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Autologous Hematopoietic Stem Cell Transplantation for the Treatment of Systemic Sclerosis

July 19, 2019

Health Problem: Systemic sclerosis (SSc) is a progressively disabling autoimmune disease of the connective tissue that causes skin thickening; the disease can thicken visceral connective tissue that results in organ impairment, organ failure, and mortality. SSc is a rare disease, estimated to affect 250 people per 1,000,000 population in the United States.

Technology Description: During hematopoietic stem cell transplantation (HSCT), a patient undergoes a partially or fully myeloablative conditioning regimen, followed by infusion of autologous or allogenic hematopoietic stem cells. The goal of HSCT for SSc is to eradicate the dysfunctional immune cells mediating the disease and enable the formation of a more functional system using hematopoietic stem cells.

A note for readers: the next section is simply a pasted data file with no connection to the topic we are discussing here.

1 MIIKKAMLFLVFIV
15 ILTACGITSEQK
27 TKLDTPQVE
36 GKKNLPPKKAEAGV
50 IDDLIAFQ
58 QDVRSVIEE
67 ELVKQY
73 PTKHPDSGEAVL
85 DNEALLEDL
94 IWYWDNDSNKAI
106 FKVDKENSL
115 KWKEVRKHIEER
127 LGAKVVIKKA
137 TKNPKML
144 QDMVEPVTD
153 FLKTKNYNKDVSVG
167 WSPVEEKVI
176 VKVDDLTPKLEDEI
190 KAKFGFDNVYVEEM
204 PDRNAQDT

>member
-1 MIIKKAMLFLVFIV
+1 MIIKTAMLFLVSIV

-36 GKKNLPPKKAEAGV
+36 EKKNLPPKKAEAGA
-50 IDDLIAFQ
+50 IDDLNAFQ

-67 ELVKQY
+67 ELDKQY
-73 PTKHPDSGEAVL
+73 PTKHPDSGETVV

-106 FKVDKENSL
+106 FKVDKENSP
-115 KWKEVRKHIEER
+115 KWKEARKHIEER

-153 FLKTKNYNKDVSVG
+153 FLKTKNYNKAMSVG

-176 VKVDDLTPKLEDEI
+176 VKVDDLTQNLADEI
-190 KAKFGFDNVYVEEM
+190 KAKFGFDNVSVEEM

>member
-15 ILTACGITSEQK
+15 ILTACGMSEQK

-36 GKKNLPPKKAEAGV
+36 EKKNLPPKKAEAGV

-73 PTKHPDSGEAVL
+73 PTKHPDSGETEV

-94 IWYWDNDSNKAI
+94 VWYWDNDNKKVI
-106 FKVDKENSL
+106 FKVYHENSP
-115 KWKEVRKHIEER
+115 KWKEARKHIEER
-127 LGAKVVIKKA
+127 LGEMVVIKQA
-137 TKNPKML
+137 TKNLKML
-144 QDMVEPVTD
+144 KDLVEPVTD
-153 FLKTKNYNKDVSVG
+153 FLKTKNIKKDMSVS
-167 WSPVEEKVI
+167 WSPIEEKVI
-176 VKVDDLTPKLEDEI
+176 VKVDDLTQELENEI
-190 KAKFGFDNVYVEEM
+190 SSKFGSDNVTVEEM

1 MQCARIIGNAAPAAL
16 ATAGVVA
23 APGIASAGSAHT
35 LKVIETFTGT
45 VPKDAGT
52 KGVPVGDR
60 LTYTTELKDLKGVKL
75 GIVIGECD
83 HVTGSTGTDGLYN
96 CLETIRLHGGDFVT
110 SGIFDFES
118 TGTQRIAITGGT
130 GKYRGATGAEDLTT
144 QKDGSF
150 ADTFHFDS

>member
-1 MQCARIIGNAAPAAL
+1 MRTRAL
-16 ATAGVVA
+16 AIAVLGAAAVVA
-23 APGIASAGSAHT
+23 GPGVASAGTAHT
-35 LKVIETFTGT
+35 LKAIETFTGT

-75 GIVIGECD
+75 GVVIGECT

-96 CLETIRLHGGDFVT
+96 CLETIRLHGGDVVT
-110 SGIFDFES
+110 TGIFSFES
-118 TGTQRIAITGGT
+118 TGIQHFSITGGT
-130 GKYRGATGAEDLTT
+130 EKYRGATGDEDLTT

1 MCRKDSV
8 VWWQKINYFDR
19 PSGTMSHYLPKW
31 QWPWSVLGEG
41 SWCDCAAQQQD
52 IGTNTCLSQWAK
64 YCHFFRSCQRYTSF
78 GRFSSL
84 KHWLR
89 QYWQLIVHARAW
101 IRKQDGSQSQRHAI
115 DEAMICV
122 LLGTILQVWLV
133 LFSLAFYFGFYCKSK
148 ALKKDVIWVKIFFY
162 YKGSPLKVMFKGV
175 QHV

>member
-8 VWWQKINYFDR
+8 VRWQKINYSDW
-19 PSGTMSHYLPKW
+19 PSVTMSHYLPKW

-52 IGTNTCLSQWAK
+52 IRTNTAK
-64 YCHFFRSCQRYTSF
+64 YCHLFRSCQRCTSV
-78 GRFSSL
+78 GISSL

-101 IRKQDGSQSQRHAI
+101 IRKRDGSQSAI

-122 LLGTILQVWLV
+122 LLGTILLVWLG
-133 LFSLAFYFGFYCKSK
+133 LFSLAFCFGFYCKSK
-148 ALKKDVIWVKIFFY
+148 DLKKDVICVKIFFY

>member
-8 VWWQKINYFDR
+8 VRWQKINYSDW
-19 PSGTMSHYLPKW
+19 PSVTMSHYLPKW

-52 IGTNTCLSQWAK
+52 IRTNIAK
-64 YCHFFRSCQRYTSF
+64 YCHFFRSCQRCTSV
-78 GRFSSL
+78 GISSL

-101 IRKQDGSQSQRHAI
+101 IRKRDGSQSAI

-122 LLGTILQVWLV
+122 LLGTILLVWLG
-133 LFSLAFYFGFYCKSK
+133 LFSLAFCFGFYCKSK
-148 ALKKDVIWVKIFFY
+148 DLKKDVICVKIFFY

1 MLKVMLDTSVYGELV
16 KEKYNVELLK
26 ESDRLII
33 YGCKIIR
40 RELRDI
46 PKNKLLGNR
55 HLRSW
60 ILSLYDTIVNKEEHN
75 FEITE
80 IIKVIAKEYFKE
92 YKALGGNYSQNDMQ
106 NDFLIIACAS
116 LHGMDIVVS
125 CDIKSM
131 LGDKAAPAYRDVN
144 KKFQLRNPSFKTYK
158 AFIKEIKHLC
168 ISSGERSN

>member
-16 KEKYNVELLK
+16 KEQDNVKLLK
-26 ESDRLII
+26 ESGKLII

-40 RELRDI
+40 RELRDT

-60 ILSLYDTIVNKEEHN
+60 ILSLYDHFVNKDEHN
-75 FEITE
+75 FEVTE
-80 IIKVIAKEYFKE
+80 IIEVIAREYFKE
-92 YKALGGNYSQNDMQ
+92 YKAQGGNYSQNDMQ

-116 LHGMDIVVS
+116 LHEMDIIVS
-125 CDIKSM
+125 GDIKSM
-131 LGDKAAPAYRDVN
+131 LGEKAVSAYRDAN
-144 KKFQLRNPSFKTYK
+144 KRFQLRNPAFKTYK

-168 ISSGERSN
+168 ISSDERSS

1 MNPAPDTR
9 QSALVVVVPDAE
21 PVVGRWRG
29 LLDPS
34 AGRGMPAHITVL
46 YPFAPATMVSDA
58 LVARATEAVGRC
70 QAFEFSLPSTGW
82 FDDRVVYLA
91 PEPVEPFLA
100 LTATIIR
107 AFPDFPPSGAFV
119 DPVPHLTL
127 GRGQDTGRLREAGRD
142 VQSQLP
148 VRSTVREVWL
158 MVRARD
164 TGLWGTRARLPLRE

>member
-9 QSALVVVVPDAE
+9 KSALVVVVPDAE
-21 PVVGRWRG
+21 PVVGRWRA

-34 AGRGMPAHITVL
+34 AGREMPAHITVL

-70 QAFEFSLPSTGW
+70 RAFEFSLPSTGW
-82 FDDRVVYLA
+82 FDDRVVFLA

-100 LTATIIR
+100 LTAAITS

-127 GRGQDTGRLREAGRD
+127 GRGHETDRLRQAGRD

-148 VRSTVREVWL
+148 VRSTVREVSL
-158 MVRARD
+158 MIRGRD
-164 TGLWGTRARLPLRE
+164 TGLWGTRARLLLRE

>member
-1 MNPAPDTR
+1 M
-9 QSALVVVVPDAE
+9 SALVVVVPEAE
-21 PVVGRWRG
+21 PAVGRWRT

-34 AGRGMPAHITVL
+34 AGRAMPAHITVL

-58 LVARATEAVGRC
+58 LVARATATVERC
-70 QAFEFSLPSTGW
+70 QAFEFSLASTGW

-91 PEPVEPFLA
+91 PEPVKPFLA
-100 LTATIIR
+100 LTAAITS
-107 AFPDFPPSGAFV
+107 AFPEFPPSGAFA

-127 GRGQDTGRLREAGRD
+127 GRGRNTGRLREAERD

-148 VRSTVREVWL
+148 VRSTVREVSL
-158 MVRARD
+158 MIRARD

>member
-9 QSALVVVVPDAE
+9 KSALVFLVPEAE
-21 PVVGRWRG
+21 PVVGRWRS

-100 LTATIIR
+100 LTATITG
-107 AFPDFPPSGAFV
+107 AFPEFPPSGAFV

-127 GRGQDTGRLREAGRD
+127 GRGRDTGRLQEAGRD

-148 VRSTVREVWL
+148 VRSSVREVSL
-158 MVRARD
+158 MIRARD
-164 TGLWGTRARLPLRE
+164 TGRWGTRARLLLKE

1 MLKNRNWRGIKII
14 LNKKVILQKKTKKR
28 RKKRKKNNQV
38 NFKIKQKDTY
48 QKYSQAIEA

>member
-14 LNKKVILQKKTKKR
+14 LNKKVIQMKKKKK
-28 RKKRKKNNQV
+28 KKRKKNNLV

Controversy: HSCT involves exposure to chemotherapeutic agents and intentional immunoablation, inherently exposing patients to a high risk of developing adverse events and a low, but not insignificant, risk of treatment-related mortality within 100 days after transplant. The benefits of HSCT must therefore be weighed against the risks of adverse events. Uncertainty exists regarding which patients may receive optimal benefit from this treatment due to the high degree of heterogeneity in SSc progression and symptomology. Ideally, HSCT would be utilized for patients who are nonresponsive to immunosuppressive therapy with disease-modifying antirheumatic drugs, but patients who have progressed too far or have suffered too much visceral impairment are often no longer eligible for HSCT.

Key Questions:

  • Is HSCT effective in treating patients with SSc?
  • How does HSCT compare with standard therapies for SSc?
  • Is HSCT safe for treatment of SSc?
  • Have definitive patient selection criteria been identified for HSCT in patients with SSc?